“Do you think you packed enough stuff?”
“I’m not sure, I’m checking my list.”
“There is a limit to how much the car can hold and we’re only going to be gone for 24 hours.”
This is just a sampling of a typical conversation between my brother and I as we prepare to go to a ministry event that requires us to stay overnight. It seems like every trip we debate the difference between things we will actually need and my obsessive, compulsive packing disorder. If it were up to him, we’d pack a change of clothes and the things we needed for the ministry event. Maybe, just maybe, he’d take a few snacks and a bottle of water—although probably not. He’d say something silly like we could buy anything we wanted at our destination. (He’s so logical and practical)
On the other hand, I like to be prepared for every possible scenario. I’d hate to be at our destination and find that we left something we needed at home. That’s why I start planning and packing at least a week before our trip—so we’ll be ready for anything that life (or the next 24 hours) throws at us.
I usually start by making a list. After all, what is more fun, I mean practical, than making a list? I write down everything we could possible need for our survival and comfort in the course of 24 hours. The average list would include tooth brushes, toothpaste, shampoo, deodorant, soap, toilet paper, tissues, paper towels, bed sheets, bath towels…..
Yes, I can just hear you now as you think, “Wait a minute! Are you camping out? Don’t you know that the average hotel (okay, even the slightly below average hotel) provides things like bed sheets, soap, and bath towels?”
Alright, now you sound like my brother.
No, we’re not going camping. (Been there, done that, this crazy lady doesn’t sleep on the freezing cold ground.) And yes, I realize that hotels provide these items. I just don’t like using their things—I like using MY things. This is where my packing disorder begins.
At this point I wish I could give you a big explanation of why I don’t like using other people’s things. I wish I could tell you of a traumatic event that created a phobia and sent me to the therapist’s office to explore why I don’t like hotel rooms. But the truth is nothing like that happened. The truth is that I have a very logical explanation for each item I bring. (Okay, logical in my own world—but still logical)
Let’s start with the most basic item—the bed sheets. Yes, I realize that hotels thoroughly wash and sterilize their bed sheets to make sure they are ready for the next guest. However, whatever detergent they use to wash the sheets stinks! I literally cannot stand the smell of it. Honestly, where do they get their laundry detergent? My grocery store sells laundry detergents that smell like lavender or a spring breeze. Why do hotels choose laundry detergents that smell like harsh chemicals? Why do they thing that scent makes me want to sleep? All it does is keep me awake while I think, “I can’t stand the smell of these sheets!” So to solve the problem, I take my own sheets and throw them over their sheets. That way, my bed smells like home—not Clorox.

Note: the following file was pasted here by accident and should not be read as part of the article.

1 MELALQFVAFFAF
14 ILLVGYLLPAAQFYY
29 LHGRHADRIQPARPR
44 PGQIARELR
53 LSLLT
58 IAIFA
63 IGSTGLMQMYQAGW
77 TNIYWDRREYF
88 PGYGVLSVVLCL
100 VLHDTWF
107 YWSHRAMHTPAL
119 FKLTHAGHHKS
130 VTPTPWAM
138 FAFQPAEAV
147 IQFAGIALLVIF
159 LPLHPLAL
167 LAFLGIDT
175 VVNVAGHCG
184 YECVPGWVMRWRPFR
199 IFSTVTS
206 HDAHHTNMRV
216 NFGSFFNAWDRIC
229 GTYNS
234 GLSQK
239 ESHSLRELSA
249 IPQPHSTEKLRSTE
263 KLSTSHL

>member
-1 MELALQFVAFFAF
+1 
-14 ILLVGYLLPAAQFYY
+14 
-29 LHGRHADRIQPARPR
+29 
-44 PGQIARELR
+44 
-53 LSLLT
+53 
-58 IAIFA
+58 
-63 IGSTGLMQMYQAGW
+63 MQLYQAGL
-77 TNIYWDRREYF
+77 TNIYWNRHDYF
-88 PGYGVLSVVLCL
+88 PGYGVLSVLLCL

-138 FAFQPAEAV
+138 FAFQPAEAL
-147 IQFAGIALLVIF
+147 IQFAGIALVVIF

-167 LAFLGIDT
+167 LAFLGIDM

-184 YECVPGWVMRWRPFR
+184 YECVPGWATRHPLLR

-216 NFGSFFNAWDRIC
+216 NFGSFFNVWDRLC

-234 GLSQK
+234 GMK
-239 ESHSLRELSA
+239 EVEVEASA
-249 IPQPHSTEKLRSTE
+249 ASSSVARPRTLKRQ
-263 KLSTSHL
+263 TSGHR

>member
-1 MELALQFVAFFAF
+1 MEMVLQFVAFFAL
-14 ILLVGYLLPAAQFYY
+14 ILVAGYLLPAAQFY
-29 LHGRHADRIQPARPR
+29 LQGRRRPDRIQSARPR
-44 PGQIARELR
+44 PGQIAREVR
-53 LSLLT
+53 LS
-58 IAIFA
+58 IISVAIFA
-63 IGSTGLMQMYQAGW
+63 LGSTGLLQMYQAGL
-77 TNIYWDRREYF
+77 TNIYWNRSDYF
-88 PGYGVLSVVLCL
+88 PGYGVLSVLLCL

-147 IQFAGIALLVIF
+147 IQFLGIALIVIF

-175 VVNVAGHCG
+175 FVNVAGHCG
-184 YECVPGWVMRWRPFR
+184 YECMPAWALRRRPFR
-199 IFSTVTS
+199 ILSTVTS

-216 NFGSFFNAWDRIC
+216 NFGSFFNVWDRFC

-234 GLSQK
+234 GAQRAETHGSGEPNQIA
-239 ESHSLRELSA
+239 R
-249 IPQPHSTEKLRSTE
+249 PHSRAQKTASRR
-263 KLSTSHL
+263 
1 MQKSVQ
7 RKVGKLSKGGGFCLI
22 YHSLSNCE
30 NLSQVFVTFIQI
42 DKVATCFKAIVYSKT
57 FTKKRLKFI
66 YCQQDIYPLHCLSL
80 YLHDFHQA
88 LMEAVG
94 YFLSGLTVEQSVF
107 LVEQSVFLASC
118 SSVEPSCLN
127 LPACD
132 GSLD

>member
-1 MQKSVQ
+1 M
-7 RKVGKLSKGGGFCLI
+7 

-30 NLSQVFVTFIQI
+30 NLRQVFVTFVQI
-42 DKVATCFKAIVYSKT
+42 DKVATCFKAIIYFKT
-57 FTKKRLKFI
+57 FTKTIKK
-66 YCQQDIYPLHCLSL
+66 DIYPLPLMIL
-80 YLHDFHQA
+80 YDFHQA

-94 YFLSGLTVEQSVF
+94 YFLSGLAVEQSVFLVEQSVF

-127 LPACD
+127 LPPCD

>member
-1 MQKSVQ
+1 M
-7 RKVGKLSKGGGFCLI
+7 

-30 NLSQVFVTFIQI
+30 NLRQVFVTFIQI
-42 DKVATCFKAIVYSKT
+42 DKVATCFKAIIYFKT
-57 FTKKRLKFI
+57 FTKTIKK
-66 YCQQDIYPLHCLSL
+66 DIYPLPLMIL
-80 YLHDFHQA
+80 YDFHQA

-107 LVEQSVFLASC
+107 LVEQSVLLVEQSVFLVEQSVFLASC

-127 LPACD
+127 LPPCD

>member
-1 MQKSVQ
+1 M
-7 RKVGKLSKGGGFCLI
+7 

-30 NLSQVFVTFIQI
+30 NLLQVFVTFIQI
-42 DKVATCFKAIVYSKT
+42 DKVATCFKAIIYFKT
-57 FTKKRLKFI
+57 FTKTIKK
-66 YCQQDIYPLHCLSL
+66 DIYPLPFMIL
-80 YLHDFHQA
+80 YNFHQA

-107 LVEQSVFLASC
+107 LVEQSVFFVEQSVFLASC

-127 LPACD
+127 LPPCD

This is the same reason that I take my own pillows. Okay, there’s also the fact that many people drool when they sleep and I just think it’s disgusting to put your face on the same pillow that a stranger drooled on. I’m not even nuts about lending my pillow to a family member. Why would I want to use the same pillow as some guy named Herman from Ohio that I’ve never met? Better add pillows to the list.
Okay, so I have a few minor phobias. But they aren’t all my fault. Some of my issues are the direct result of hyperactive news coverage. (I tend to hear things on the news and become instantly obsessed about avoiding whatever disaster they are reporting on. For instance, a few weeks ago someone on Facebook posted that by 2017 we'd all be implanted with microchips and I obsessed about it pretty much for the next 24 hours.) If you think that was bad, you can imagine my reaction to the heavily reported story of the bed bug outbreak at hotels!
It was actually kind of funny. Just before we were supposed to start travelling to men's and women's conferences this fall, a story about bed bugs came on the radio. As soon as he heard the topic, my brother reached over and changed the station saying, "You don't need to hear this, you have to go to hotels in a few weeks." He knows me so well.
And he was right. He was also right there when I ordered an Aero Bed to take with me on our trip so I could avoid the possibility of bed bugs or an uncomfortable mattress. Yeah, travelling with me is fun!!!